Rising anti-Semitism, Holocaust distortion and continued misstatements prove we must transform and expand Holocaust education. A representative of the Conference on Jewish Material Claims Against Germany, Tony Rodriguez, recently traveled to Poland with Paul Salmons, the Programme Director and a team of 13 educators from University College’s Centre for Holocaust Education in London. The impact of their journey is a testament to the need for a Holocaust education program that engages individuals on several different levels, enhancing classroom teachings.
The group’s journey through Poland took them beyond customary stops – locations that do not obviously embody the highly recognizable symbolism of camps, such as Auschwitz, yet still convey the impact of those atrocities and serve as significant expressions of humanity’s capacity for both hatred and resiliency.
The first stop was a Catholic cemetery. They observed well-manicured tombstones with beautiful flowers. A short bus ride later, they parked next to a forest. Tony explained, “We went into a forest and were supposed to identify the significance of the place. The area we were in was thick with trees and with what appeared to be large rocks. At closer glance, we discovered the large rocks were actually tombstones. We were in the heart of a Jewish cemetery. Nature had completely taken over.”
Unlike the Catholic burial ground, the Jewish cemetery was desecrated by the Nazis. But the reason for the lack of upkeep and maintenance was a lack of descendants to care for them after the war. These cemeteries and places like them, are the ongoing scars of the Nazi legacy.
Following the cemeteries, the group traveled through the village of Jadów. Before the Nazi invasion, the population of Jadów was more than 80 percent Jewish. Once the Nazis had occupied the village, the Jews were rounded up; nearly half were shot and the remaining were sent to a concentration camp.
The streets of Jadów were bereft of Jewish families. Very few survived the Holocaust and none had returned. The current residents are mostly descendants of those who watched as their Jewish neighbors were torn from their homes and condemned to their deaths.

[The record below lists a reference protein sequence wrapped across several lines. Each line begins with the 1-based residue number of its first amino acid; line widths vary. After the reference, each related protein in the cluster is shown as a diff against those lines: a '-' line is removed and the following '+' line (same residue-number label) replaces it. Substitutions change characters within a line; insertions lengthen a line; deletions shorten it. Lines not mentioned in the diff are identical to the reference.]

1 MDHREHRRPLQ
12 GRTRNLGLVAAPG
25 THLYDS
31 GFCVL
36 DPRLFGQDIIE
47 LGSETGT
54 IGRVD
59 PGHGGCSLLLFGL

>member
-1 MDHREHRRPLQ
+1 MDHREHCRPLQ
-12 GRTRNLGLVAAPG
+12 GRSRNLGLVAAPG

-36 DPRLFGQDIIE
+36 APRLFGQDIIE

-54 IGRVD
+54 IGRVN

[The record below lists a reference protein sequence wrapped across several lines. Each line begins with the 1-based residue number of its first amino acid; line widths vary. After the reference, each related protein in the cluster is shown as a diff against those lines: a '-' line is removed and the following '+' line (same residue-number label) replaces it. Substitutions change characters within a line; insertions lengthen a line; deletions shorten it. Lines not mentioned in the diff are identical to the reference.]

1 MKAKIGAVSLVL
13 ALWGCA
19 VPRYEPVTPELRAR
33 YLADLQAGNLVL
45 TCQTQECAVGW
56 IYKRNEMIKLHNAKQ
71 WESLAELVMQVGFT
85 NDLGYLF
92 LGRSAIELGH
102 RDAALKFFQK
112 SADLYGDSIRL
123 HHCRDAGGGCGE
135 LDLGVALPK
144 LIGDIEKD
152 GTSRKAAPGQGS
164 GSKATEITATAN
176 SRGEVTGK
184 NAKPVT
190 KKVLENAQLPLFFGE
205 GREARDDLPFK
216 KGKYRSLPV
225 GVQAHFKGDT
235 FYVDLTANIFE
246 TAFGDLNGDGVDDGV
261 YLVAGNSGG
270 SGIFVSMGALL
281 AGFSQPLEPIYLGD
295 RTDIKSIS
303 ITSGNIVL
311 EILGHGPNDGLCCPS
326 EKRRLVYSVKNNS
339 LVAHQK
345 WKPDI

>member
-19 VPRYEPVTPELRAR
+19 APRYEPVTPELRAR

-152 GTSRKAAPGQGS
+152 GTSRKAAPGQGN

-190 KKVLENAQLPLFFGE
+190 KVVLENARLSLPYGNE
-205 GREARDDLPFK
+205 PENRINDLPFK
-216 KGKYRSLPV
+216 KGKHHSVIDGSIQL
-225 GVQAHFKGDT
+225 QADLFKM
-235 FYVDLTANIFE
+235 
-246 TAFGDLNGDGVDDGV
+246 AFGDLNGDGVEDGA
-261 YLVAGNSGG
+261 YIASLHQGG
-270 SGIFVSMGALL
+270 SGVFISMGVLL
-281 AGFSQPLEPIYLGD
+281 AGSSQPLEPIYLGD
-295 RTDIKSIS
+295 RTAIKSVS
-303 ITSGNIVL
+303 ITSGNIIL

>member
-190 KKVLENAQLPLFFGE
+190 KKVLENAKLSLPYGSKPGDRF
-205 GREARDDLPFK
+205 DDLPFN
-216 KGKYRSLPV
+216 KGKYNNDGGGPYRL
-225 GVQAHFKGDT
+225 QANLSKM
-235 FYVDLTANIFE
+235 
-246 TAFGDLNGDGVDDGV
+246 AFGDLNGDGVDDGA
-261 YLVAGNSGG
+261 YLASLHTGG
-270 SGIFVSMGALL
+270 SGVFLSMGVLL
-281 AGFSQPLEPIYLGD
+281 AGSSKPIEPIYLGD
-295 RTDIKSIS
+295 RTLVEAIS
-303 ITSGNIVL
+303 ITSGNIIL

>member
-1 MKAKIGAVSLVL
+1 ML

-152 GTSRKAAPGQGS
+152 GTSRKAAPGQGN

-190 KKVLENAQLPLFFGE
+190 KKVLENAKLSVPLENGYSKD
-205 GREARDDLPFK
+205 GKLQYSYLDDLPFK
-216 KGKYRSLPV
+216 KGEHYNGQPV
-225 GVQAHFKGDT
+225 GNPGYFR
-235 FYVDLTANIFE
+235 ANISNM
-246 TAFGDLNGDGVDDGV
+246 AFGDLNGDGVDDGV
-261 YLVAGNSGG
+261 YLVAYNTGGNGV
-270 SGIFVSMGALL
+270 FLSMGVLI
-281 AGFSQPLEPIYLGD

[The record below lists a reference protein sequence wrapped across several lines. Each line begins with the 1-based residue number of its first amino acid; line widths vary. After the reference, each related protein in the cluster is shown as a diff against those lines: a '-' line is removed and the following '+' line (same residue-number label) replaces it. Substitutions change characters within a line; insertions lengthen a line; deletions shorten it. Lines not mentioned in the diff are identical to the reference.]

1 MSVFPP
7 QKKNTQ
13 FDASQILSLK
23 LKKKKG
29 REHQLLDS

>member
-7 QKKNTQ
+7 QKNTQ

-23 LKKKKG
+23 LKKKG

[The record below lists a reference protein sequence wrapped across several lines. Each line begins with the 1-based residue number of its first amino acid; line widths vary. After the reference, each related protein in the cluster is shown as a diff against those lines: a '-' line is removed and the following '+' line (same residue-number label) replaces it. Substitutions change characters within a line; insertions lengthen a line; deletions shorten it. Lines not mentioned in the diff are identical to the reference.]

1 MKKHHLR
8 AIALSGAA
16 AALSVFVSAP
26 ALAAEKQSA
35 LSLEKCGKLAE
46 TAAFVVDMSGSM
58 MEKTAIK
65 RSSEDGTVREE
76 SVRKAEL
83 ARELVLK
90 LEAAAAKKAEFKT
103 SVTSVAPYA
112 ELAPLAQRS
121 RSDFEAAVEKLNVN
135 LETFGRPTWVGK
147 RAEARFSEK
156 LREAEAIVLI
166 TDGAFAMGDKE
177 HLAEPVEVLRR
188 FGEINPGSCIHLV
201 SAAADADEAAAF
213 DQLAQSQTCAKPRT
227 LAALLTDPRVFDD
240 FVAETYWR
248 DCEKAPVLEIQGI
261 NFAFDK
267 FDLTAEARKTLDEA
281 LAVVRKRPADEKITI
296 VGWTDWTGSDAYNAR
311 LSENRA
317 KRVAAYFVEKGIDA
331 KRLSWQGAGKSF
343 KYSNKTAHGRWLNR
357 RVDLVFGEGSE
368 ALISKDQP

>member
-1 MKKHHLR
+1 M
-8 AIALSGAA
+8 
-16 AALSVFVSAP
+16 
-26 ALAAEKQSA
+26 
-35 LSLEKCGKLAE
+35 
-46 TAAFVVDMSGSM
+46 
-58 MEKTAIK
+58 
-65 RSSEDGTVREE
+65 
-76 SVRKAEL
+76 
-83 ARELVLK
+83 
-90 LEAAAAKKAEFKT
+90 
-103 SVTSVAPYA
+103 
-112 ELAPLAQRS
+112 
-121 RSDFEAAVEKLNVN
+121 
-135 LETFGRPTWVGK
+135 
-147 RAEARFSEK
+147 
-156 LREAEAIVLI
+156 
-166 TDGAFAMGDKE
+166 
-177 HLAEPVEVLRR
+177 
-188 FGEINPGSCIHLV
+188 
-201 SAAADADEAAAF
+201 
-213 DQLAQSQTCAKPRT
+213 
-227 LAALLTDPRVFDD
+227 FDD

As the group walked through the village, people watched from windows. One older woman came outside shouting, “Speak in Polish – we want to hear what you are saying.” Paul explained, on a previous trip another resident had asked, “Have you come to reclaim your property?” Residents were fearful of property owners coming back. For them, the occupants of stolen property, the Holocaust had not yet ended.
On the final leg of the trip, the group retraced the journey imposed on hundreds of thousands of Jews – they traveled to the extermination camp, Treblinka. The Nazis had leveled Treblinka ahead of the allied troop invasion in an effort to obliterate any trace of the activities there. Now, only the testimonies of survivors memorialize the camp.
When Jews arrived at Treblinka, the camp appeared to be an everyday train station, with stretched out tracks, a platform and signs pointing to different cities. But this was an elaborate ruse by the Nazis to keep the masses calm. Arrivals had no idea they were entering a death camp the Nazis called the “Street to Heaven” – which was in fact, a path to the gas chamber.
Devoid of structures, survivor stories are all that is left of the death camp and its gas chambers.
It is imperative that educators have access to these stories, and all of the tools that can make real the lessons of the Holocaust. Site visits for educators can provide context and a deeper understanding to help grasp the enormity of the atrocities perpetrated across Europe. Only by expanding education beyond the classroom can we truly develop educational programming that imparts the weight of unchecked hatred that became the Holocaust.
Reflecting on his trip, Tony felt his visit to the Jewish cemetery in Warsaw was the most impactful. “The smaller tombstones, similar in shape, were used as building material by the Nazis and their collaborators. At one moment, I was walking and suddenly realized someone had created steps out of tombstones. I couldn’t get over it – I still can’t. There were no descendants to take care…no cemetery should look like that. No tombstone should be used as building material, nor anything other than a marker serving as testament to a life and final resting place.”
Not every educator can walk the streets of Jadów, but these trips and experiences are the foundation of what must lead to expanded Holocaust programs. The endeavor toward expanded education is not solely a Jewish issue, but rather a human issue. Survivor stories, educational tours, and other tools that bring the horrific events of the Holocaust to future generations must become part of a more global awareness program.
For many it is a daunting truth – the void in the death camps that were leveled and the absence of residents and their villages represent a chasm left by hatred. Without a revised lens and expanded approach, we risk losing valuable lessons of the past.